Christina HardymentReuse content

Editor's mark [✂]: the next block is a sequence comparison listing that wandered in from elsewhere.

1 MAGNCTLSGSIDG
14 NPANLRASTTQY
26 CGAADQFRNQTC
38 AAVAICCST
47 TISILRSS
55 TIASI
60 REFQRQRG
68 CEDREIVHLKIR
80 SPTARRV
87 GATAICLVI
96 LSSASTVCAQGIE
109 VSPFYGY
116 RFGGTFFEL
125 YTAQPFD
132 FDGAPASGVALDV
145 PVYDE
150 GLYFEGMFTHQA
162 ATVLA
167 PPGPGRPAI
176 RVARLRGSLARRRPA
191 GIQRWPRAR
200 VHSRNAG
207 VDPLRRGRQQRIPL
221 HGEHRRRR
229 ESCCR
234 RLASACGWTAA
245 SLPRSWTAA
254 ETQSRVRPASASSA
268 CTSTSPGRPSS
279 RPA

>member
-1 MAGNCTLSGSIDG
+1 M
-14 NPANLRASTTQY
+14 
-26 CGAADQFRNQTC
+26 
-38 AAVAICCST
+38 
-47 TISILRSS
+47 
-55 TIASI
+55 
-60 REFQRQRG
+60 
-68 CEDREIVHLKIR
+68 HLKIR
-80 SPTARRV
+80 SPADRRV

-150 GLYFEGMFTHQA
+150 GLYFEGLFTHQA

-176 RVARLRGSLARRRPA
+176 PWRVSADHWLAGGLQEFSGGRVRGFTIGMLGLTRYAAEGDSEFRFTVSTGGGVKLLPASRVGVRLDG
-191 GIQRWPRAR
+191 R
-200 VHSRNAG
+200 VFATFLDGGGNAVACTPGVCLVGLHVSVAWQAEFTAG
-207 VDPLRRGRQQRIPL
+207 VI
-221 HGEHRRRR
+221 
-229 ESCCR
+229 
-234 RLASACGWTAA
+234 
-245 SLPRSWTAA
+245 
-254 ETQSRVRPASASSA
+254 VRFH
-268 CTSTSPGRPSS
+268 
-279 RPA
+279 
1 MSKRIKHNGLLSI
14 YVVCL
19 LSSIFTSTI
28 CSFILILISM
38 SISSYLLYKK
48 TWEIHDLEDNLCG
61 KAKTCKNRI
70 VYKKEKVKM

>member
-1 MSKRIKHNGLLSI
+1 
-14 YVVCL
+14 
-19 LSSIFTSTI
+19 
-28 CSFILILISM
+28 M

Even more revealing than what we say about ourselves in our own write is what we say in our own voice. Alec Guinness reading his own "Diary of a Retired Actor", My Name Escapes Me (Penguin, 3hrs, pounds 7.99), enhances his reputation as funny, cultivated and modest; the richness of his talented life is reflected in how much he has to remember, and still enjoy. The drug smuggler Howard Marks, enfant terrible of Oxford in the 1970s and notoriously capable of charming his way out of most scrapes, is distinctly diminished by his autobiography Mr Nice (Reed, 3hrs, pounds 7.99). His awed and repetitive roll call of his biggest ever heists, cleverest carriers and most ingenius aliases has lots of cliched declarations for the family who (inexplicably) stood behind him, but leaves the impression of a man with pounds signs in his eyes rather than soul.